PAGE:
This, however, is only a small part of the book circulation effected by the library. Only a few people can visit the library. The rational organisation of educational work is measured by the number of books issued to be read at home, by the conveniences available to the majority of the population.
In three boroughs of New York—Manhatten, Bronx and Richmond—the New York Public Library has forty-two branches and will soon have a forty-third (the total population of the three boroughs is almost three million). The aim that is constantly pursued is to have a branch of the Public Library within three-quarters of a verst, i.e., within ten minutes’ walk of the house of every inhabitant, the branch library being the centre of all kinds of institutions and establishments for public education.
Almost eight million (7,914,882 volumes) were issued to readers at home, 400,000 more than in 1910. To each hundred members of the population of all ages and both sexes, 267 books were issued for reading at home in the course of the year.
Each of the forty-two branch libraries not only provides for the use of reference books in the building and the issue of books to be read at home, it is also a place for evening lectures, for public meetings and for rational entertainment.
The New York Public Library contains about 15,000 books in oriental languages, about 20,000 in Yiddish and about 16,000 in the Slav languages. In the main reading-room there are about 20,000 books standing on open shelves for general use.
The New York Public Library has opened a special, central, reading-room for children, and similar institutions are gradually being opened at all branches. The librarians do everything for the children’s convenience and answer their questions. The number of books children took out to read at home was 2,859,888, slightly under three million (more than a third of the total). The number of children visiting the reading-room was 1,120,915.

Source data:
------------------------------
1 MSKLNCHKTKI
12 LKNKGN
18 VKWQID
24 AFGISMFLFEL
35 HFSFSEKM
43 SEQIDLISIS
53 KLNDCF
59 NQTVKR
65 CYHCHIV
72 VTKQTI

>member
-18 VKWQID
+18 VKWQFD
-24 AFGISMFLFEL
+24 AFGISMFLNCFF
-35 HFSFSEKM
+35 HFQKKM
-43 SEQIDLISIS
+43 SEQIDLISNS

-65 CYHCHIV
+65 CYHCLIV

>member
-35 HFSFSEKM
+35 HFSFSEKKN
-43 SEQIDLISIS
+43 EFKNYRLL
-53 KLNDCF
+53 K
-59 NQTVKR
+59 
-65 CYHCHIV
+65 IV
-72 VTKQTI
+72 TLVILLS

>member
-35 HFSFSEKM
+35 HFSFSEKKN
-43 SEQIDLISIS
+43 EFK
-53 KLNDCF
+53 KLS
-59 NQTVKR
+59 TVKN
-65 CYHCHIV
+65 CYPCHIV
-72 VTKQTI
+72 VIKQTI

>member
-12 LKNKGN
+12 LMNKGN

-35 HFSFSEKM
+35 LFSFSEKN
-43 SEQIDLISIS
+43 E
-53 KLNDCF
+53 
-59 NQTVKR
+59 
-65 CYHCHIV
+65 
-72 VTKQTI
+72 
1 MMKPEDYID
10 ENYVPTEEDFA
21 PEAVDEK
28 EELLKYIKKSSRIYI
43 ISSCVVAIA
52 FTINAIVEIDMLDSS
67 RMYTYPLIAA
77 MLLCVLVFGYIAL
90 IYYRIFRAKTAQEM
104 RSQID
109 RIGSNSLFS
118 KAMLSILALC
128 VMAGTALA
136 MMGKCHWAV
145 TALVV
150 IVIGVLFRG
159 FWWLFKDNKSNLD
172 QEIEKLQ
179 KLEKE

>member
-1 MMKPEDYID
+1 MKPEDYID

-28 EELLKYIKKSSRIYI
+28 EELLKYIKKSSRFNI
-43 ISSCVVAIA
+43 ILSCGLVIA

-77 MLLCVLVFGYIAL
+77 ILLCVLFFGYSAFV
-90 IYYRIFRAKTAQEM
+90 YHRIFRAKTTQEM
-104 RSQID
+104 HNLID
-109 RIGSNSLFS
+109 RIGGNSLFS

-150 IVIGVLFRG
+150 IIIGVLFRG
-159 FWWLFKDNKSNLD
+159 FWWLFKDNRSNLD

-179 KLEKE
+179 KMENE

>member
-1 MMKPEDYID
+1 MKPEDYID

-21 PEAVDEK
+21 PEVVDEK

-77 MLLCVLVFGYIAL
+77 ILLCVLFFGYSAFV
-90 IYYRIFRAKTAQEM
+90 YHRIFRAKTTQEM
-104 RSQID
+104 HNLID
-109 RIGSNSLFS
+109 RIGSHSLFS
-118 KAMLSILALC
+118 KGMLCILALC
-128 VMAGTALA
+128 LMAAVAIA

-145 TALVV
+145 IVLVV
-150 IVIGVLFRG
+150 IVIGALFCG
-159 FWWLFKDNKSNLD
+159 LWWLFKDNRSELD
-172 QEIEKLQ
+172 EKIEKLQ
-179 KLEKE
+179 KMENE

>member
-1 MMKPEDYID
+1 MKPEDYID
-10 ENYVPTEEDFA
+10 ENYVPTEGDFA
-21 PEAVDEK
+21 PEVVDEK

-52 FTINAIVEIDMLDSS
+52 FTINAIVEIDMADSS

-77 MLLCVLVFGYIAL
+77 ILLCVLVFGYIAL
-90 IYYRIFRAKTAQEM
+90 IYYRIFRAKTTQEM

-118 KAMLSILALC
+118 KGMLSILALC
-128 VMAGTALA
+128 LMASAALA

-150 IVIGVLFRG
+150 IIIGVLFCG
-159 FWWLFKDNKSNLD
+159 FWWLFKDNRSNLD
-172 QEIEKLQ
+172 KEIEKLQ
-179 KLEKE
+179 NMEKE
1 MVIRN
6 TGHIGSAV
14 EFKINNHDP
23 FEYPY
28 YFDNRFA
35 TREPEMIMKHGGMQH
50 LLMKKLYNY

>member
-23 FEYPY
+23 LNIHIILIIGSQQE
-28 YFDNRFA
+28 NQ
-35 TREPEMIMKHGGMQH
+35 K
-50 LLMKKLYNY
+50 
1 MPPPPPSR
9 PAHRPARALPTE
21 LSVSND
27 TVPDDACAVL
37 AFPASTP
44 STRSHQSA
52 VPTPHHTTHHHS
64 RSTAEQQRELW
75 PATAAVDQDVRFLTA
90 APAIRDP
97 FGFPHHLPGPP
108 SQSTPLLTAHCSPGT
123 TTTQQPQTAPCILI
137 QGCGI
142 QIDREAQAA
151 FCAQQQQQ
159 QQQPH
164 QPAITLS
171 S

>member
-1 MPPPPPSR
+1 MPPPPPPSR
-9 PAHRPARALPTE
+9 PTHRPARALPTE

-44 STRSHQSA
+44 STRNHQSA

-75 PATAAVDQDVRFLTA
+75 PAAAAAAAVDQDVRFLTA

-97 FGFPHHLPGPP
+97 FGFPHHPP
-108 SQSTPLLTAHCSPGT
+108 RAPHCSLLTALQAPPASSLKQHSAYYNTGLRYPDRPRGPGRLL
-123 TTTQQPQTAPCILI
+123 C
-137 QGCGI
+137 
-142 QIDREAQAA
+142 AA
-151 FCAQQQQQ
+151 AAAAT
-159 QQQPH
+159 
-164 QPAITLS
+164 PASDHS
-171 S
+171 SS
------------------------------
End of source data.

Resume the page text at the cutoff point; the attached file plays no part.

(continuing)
As far as losses are concerned—the New York Public Library assesses the number of books lost at 70–80–90 per 100,000 issued to be read at home.
Such is the way things are done in New York. And in Russia?How can we let this institution, which inspired and inspires people around the world, fall victim to Bloomberg's budget scissors? A fight is necessary. Here's what the NYPL suggests:
Here is how you can help right now:
We appreciate your support and will keep you informed about the status of Library funding in the next few weeks.We agree fully that everyone should do the above things. But further, we need to demand that no cuts be made to any service on which working people depend. There are 60 billionaires in this city. Bloomberg himself could, out of his own pocket, fill the entire deficit and still have more than $10 billion left over. While working people, especially young people, whose education is under assault in school and at the libraries, face all of these cuts on top of the foreclosure and unemployment crisis, the billionaires, with Bloomberg as their leader, refuse to do their fair share.
This is an outrage.
Let's work with labor and other allies, including in the City Council and the state legislature, to stop the cuts, and further demand that there be fair and adequate taxes on the rich!